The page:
Slavic folk belief is of course well-known to have many superstitions around proper names. According to Svetlana Tolstaia, prior to acquiring a name, a child was regarded as an animal, and only upon receiving a proper name could he or she be registered in the social sphere, or kosmos, as human. While false names were given at birth to ward off evil spirits, the real given name (and all true names must be a gift, received from the other), was not simply a distinguishing label but a physical extension of the person. “[The] name,” Tolstaia writes, “stood in a similar relation to the soul and to such ‘alienable’ and ‘immortal’ parts of the body as the hair or fingernails.”

Frequently, proper names functioned as instruments in rituals of various kinds, invoked to bring health, ward off evil, curse an enemy, etc. For example, in the still-widespread South Slavic tradition of the samozov (lit., ‘calling the self’), a person shouts one’s own name to the first snake that appears in springtime, and for the rest of the season the reptiles keep back as far as the wind carries the name.

In their seminal 1973 essay “Myth, Name, Culture,” Yuri Lotman and Boris Uspensky make a striking claim: modern languages appear to display vestiges of an entirely different linguistic system and mode of thinking, buried beneath them like an ancient ruin.

The world is matter. The world is a horse. […] In spite of the outward formal similarity of the given constructions, a fundamental difference exists between them.

The distinguishing feature is that the second statement lacks the concept of metaphor. No metaphor, for Lotman and Uspensky, means no abstraction. The scholars call this form of thought mythological, noting that within it, all words behave like proper names. Objects are “called forth” whenever they are named, as for Soloviev and the Imiaslavtsy. The statement “the world is a horse” is a description of a world lacking the concept of logical categories, the world being not metaphorically like a horse, but isomorphically the horse—The Great Horse. The authors deem mythological-type thinking inherent to the origin of culture itself, traces of which are retained in children’s habits of mind and in some usages of proper names. Thus, on the opposite side of “name-as-number,” we have the “name-as-thing” of mythological thinking. I would like to posit that these poles constitute something like the limits of an onomastic spectrum.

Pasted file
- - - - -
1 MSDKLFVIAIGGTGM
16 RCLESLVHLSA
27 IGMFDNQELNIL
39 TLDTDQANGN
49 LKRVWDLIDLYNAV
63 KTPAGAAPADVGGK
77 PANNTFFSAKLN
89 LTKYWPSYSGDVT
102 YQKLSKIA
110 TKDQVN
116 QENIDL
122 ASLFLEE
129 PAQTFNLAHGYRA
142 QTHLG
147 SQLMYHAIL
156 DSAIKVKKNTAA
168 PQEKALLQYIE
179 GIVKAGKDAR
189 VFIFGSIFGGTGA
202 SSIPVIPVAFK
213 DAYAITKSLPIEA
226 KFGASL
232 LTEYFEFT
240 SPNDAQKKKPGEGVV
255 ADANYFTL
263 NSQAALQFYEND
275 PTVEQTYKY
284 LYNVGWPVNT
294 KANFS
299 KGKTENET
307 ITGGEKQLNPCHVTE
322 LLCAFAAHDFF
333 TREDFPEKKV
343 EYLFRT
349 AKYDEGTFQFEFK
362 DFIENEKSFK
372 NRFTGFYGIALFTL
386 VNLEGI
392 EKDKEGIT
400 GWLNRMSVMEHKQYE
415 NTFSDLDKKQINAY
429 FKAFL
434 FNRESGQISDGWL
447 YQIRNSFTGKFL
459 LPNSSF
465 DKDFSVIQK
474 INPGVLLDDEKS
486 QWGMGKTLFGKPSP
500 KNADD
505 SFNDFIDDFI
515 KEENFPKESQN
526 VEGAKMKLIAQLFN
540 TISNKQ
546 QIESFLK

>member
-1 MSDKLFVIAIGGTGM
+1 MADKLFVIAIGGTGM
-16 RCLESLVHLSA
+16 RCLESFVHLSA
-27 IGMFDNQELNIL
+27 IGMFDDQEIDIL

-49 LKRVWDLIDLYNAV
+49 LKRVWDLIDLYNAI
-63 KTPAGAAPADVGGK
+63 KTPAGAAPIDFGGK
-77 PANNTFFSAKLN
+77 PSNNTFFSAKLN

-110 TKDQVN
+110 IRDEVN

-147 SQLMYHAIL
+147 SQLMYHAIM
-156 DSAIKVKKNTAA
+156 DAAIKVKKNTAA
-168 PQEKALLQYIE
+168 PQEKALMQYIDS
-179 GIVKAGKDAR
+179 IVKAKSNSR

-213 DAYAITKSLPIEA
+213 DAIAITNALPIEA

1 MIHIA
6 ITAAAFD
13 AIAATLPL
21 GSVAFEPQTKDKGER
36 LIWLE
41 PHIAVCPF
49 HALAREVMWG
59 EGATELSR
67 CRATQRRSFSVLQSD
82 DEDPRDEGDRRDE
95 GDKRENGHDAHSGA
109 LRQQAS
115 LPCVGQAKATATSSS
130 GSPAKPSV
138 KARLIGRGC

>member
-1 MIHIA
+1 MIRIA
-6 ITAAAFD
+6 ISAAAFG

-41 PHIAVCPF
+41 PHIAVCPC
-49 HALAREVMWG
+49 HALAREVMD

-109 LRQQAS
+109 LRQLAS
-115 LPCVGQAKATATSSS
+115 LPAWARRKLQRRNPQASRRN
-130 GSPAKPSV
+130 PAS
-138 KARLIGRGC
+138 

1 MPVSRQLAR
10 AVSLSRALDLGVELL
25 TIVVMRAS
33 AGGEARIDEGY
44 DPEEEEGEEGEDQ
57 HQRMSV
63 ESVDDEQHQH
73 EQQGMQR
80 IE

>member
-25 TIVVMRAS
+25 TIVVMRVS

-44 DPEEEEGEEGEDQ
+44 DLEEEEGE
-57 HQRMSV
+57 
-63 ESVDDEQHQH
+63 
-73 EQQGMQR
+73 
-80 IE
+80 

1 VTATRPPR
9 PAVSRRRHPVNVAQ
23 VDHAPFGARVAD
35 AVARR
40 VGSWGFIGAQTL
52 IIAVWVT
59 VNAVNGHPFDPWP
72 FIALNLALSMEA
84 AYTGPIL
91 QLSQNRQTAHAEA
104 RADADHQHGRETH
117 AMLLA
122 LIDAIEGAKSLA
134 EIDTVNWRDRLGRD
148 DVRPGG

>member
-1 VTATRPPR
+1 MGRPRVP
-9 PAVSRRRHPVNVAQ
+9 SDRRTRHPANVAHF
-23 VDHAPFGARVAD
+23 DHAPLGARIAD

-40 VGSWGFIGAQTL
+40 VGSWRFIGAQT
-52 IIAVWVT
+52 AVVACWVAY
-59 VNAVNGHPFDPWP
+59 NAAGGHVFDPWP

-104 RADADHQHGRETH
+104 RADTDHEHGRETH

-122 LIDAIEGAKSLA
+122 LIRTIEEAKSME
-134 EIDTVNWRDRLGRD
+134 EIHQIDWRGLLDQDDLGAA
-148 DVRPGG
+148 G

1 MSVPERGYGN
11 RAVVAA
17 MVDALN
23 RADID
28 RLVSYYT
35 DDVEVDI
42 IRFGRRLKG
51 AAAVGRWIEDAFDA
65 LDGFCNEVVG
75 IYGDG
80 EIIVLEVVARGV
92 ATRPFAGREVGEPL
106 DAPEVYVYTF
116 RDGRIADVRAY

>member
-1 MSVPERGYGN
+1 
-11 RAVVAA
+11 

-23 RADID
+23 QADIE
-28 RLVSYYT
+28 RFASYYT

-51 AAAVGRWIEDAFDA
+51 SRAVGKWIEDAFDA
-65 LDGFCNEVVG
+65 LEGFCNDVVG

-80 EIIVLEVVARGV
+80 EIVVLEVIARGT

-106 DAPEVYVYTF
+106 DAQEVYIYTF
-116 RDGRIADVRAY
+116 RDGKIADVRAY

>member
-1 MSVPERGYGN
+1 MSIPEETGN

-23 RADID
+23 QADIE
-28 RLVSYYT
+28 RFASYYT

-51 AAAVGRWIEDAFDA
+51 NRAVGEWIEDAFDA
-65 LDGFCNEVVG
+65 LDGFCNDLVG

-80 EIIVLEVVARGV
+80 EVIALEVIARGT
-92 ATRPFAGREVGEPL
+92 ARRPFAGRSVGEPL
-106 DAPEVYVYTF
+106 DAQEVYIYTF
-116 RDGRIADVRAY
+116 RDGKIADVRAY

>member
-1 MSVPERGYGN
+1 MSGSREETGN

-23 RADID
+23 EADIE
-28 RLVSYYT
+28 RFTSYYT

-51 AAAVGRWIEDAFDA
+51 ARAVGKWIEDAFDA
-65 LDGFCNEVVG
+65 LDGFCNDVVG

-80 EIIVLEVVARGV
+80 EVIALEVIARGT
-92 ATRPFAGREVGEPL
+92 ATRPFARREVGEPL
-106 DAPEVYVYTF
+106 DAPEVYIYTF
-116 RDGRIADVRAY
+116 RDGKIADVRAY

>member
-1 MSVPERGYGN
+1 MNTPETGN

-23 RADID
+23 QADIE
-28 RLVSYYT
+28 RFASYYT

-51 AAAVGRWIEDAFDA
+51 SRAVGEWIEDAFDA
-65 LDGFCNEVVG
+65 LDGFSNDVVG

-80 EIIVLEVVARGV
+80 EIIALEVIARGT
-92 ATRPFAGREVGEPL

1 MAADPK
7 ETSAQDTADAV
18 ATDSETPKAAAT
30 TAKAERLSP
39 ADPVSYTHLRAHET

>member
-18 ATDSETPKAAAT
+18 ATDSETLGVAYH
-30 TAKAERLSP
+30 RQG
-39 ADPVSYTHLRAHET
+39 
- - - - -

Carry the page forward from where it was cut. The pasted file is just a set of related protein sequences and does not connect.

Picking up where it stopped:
These considerations barely scratch the surface of the literary usage of names, where the proper name of a fictional character can be crucial to interpreting a text. Literary Onomastics is the literary study of proper names, and as such it implies a useful hermeneutic tool for the reading of literature.

In this post, I have tried to make the case for what I would like to call, in a Formalist way, the onomastic device. I have sketched out its two poles as a way of arguing that proper names deserve further attention because they provide a very teachable approach to literature. Such an approach is fun because of its short circuits of meaning, economizes time, and can yield quite sophisticated interpretive products across multiple semiotic dimensions.

However, there is a caveat: attempting to find meaning in one’s own proper name may pose the risk of inviting a certain kind of magical thinking, which this humanist wants nothing more than to encourage! There is, after all, something magical in the proper name, something that highlights the difference between having and being. As the Tsimshians of the Pacific Northwest have it, the gods have to agree with the proper name.